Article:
The resulting number of WDs in our simulation box is listed in the last three columns of Table 1 for three different values for the binary fraction (0, 0.5, or 1) and standard assumptions about the SFH and WD cooling (see the next subsections). These numbers are quite sensitive to the assumed binary fraction, especially for a Kroupa or Salpeter IMF, because most of the binary primaries are unevolved stars in this case. This means that even more secondaries are unevolved stars, which do not become WDs within the age of the Galaxy, if the binary fraction is larger. Thus the total number of WDs is smaller if the binary fraction is larger. For a top-heavy IMF this effect is obviously less significant.

In our simulation we distinguish between carbon-oxygen core (CO) WDs, helium core (He) WDs and oxygen-neon core (ONe) WDs. He WDs must have undergone episodes of mass loss in close binary systems in order to be formed within a Hubble time. They are thus only found in binary systems, or as a result of two components of a binary system that merged. In Table 2, the mass ranges in which these three types of WDs occur in our simulation are listed. These mass ranges are partly overlapping, due to the effect of mass transfer in close binary systems. We note that they are dependent on the initial to final mass relation (IFMR), and therefore using a different population synthesis code may affect these results. See Toonen et al. (2014) for a comparison between four population synthesis codes.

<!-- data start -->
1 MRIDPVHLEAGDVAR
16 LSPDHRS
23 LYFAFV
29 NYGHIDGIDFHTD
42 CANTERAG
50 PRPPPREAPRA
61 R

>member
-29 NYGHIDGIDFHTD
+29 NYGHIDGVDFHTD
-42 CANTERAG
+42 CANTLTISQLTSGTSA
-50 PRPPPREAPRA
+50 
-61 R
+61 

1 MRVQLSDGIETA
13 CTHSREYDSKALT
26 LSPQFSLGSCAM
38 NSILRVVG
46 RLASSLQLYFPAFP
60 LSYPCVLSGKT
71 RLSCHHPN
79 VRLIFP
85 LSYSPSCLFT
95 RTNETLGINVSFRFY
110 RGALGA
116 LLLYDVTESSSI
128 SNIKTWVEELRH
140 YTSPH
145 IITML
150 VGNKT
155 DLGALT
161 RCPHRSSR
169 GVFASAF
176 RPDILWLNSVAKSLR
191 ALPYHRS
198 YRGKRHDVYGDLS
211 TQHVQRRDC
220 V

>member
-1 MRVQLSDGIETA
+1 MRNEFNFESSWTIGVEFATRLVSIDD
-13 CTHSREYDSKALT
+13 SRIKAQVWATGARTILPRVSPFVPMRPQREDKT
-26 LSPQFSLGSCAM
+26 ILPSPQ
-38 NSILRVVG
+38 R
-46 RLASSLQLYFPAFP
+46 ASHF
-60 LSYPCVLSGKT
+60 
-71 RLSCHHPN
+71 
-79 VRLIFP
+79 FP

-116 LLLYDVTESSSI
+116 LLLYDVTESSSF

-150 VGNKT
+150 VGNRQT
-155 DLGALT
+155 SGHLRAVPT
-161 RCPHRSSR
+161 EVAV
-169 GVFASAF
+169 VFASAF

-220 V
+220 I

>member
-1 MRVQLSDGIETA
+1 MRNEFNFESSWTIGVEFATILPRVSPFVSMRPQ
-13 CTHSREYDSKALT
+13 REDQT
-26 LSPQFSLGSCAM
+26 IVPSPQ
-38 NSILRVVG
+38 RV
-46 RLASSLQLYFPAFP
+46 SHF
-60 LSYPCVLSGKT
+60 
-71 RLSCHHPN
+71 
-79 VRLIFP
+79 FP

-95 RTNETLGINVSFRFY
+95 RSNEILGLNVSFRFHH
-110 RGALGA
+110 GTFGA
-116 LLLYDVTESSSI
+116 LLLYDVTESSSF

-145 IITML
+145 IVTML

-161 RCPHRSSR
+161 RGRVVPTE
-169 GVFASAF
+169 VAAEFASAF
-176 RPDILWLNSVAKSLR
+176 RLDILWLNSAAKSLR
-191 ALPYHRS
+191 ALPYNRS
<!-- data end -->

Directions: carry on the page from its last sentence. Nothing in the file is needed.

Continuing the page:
Table 2

Minimum and maximum masses of the various types of WDs after 13 Gyr in our simulations.

thumbnail Fig. 2

Comparison of cooling tracks of 0.2  M (dashed lines), 0.5  M (solid lines) and 1.2  M (dotted lines) WDs, between the models from the Althaus group (dark blue lines) and the Bergeron group (light blue lines). The 3 lines that represent cooling tracks from the Althaus models correspond to 3 WDs with different core compositions: He for the 0.2  M WD, CO for the 0.5  M WD and ONe for the 1.2  M WD, whereas the 3 lines from the Bergeron models all correspond to WDs with a CO core. The age of the universe is indicated with a vertical thin black line.